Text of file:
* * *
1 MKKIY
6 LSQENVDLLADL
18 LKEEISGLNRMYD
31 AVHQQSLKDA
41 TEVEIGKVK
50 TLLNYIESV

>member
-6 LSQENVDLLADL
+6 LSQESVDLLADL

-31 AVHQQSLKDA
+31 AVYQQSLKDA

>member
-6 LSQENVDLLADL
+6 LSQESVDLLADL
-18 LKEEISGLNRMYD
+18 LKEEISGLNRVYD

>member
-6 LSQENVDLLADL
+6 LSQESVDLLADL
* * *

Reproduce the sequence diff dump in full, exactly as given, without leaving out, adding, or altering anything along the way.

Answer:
1 MKKIY
6 LSQENVDLLADL
18 LKEEISGLNRMYD
31 AVHQQSLKDA
41 TEVEIGKVK
50 TLLNYIESV

>member
-6 LSQENVDLLADL
+6 LSQESVDLLADL

-31 AVHQQSLKDA
+31 AVYQQSLKDA

>member
-6 LSQENVDLLADL
+6 LSQESVDLLADL
-18 LKEEISGLNRMYD
+18 LKEEISGLNRVYD

>member
-6 LSQENVDLLADL
+6 LSQESVDLLADL